The Western Balkans do not exactly enjoy a good perception in the rest of Europe. The region has seen to be stigmatized and prejudiced, associations are mostly drawn to ethnic conflicts, corruption and political crises. In the European Union which continues to struggle its own internal crises, the idea of Balkanization hence the fragmentation of the EU in small, hostile pieces swings like Damocles’ Sword above the heads of Europeanists who see their union scattered by conflict and dispute.

2018 Balkan cover star: Macedonia

In such a negatively attributed atmosphere, good news are always welcome, especially if they are media-affectively enacted. The 2018 Balkan cover star for Western Europe media was undoubtedly Macedonia. The new government which replaced the former government after a series of civic protest had their foreign reputation high up on the priority list.

Macedonian politicians such as prime minister Zoran Zaev and minister of foreign affairs Nikola Dimitrov successfully displayed the art of compromise which prove them to be mature, dialogue-oriented politicians in times when old fashion, strength-measuring diplomacy seems to be a returning trend – not only in South Eastern Europe. For the European Union this is an important signal. But will the successful resolution of the Greece-Macedonia dispute ultimatively improve the perception of the Western Balkans and increase the support for enlargement among European citizens?

The EU understands itself as a new actor in international relations and as such relies on unconventional forms to secure their foreign influence. EU representatives prefer economic tools or value-based methods to spread their ideas. The solution-oriented, open attitude towards neighbours and international alliances such as the EU and NATO from Macedonia speaks to the core of EU foreign policy ideals.

Macedonia has clearly proven that the Western Balkans can write different, positive headlines. But is it enough to help the negative reputation of the region to recover? Macedonia is a fairly small country at the edges of the Western Balkans and was – until recently – not much covered by EU media. Drawing a mental map, many Western Europeans will still map the Balkans, the European tinderbox, more in formerly war-torn regions which made horrific news in the 90s. It will need more from the region to overcome their troublesome attributes and to be considered an equal part of Europe. But Macedonia has certainly set a positive example which can stand at the beginning of a successful re-integration – both institutionally and mentally – into the rest of Europe.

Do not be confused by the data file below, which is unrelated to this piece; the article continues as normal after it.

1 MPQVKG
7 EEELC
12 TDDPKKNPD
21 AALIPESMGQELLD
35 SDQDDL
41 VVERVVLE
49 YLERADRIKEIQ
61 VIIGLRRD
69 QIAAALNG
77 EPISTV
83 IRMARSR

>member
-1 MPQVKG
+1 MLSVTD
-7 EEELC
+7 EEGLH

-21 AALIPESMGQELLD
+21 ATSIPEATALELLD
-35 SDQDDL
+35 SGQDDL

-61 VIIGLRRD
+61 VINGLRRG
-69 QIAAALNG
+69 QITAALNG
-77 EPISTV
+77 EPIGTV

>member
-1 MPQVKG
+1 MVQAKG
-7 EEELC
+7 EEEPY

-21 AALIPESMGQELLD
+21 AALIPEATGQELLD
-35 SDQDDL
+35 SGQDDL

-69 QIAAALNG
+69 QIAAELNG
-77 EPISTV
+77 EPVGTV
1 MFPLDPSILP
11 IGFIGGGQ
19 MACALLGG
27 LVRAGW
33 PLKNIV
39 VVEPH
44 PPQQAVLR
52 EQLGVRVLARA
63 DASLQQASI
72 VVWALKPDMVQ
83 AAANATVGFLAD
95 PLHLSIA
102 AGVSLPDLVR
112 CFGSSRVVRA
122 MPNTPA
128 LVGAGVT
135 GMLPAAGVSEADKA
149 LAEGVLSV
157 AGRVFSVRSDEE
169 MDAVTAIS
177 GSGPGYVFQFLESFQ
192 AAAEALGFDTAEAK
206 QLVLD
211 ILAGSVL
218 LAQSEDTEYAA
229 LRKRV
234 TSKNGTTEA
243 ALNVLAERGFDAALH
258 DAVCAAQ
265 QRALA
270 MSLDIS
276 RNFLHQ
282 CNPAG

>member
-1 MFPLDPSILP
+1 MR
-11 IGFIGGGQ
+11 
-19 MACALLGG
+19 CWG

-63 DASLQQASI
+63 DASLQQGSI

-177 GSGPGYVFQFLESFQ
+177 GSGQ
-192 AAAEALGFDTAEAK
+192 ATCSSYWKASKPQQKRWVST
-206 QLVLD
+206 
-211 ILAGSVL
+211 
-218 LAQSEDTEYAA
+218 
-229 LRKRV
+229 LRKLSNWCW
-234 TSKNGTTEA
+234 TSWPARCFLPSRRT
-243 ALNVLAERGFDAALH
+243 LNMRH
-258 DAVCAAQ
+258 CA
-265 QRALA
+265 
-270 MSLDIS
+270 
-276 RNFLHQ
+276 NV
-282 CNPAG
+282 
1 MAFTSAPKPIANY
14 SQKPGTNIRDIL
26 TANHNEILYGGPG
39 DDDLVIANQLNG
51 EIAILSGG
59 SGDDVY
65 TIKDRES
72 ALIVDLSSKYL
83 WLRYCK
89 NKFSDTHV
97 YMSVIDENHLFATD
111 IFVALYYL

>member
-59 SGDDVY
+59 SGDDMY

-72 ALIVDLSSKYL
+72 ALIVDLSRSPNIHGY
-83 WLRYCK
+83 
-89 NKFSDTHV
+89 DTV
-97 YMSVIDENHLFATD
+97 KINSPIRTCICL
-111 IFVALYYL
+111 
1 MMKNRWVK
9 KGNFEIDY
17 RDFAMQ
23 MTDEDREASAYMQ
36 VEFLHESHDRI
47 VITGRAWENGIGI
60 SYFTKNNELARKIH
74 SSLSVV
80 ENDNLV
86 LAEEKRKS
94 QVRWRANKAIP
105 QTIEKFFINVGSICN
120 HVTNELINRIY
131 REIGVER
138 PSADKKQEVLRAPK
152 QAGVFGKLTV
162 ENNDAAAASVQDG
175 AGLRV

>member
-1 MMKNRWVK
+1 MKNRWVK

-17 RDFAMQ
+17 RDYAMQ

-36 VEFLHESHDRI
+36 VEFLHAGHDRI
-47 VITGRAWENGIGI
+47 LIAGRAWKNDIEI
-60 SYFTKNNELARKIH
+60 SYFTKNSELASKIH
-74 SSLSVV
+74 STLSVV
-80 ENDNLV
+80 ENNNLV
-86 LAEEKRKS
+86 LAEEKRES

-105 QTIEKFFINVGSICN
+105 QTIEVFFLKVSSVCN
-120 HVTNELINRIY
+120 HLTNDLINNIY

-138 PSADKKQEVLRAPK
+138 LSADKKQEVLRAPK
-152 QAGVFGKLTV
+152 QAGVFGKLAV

Hypocrisy on all ends: the biggest threat to EU enlargement? 

And this re-integration is dearly needed, because coherent EU enlargement is under scrutiny from both the EU and the member state side. The EU can present as many credible enlargement strategies as it wishes – if paperwork is not supported by meaningful action especially from certain influential Member States, the EU enlargement process will remain at the current stage. This means that countries are stalled in the waiting room while both EU and the Western Balkan governments trump themselves in hypocrisy and floor is given to other foreign powers who might seize the moment to intervene. In this status-quo the one side will – seemingly – continue to pretend that the Western Balkans are welcome in the European Union, and the other side will continue to fake reforms. Who is completely left out of this picture are the citizens of said countries who – in the end – carry the heaviest burden.

The European Union has not lost its general appeal in a region which is split between people who long for European integration and people who wish to cut oneself off all foreign partners. But the enlargement process appears murky and often opportunistic. EU-sceptics are critical towards enlargement in all regards, because it is not clear what it means to become a member, benefits are not visibly communicated and the over-dominant Western actor appears to many as a butcher who is seizing the opportunity to batter traditional values and the country’s culture with no mercy.

EU-enthusiasts on the other hand constantly see themselves to be locked in a limbo and it slowly begins to dawn on many that the EU might not be the saviour after all. Deep democratic reforms seem to be an unrealistic dream in the countries of the Western Balkans and also in Macedonia which has overdone itself on its foreign agenda, yet failed to deliver domestically. It is nearly impossible to change a manifested political culture overnight, yet people are losing their patience – understandably. In such a setting, the soft power tools of the European Union do not seem to have the efficacy to pressure and condition corrupt and clientelist governments into actual reform.

EU enlargement must be a two-way street. The soft power approach of the EU is not necessarily bad, but it relies on an inclusive process. This inclusiveness was not given during the first big enlargement round towards the East in 2004 and 2007 and both EU and governments need to do much more to incorporate different stake-holders into the debate on and the process of enlargement.

Bilateral agreements and a general open-minded foreign policy are certainly an important signal to the European Union and its member states. But in order to gain positive reputation and support for further enlargement among the people both in EU member states and Macedonia it is inevitably to seek for stronger domestic reform and inclusive dialogue.

Zoran Nechev, Marie Jelenka Kirchner and Ivan Nikolovski (EU team at the Institute for Democracy ‘Societas Civilis’)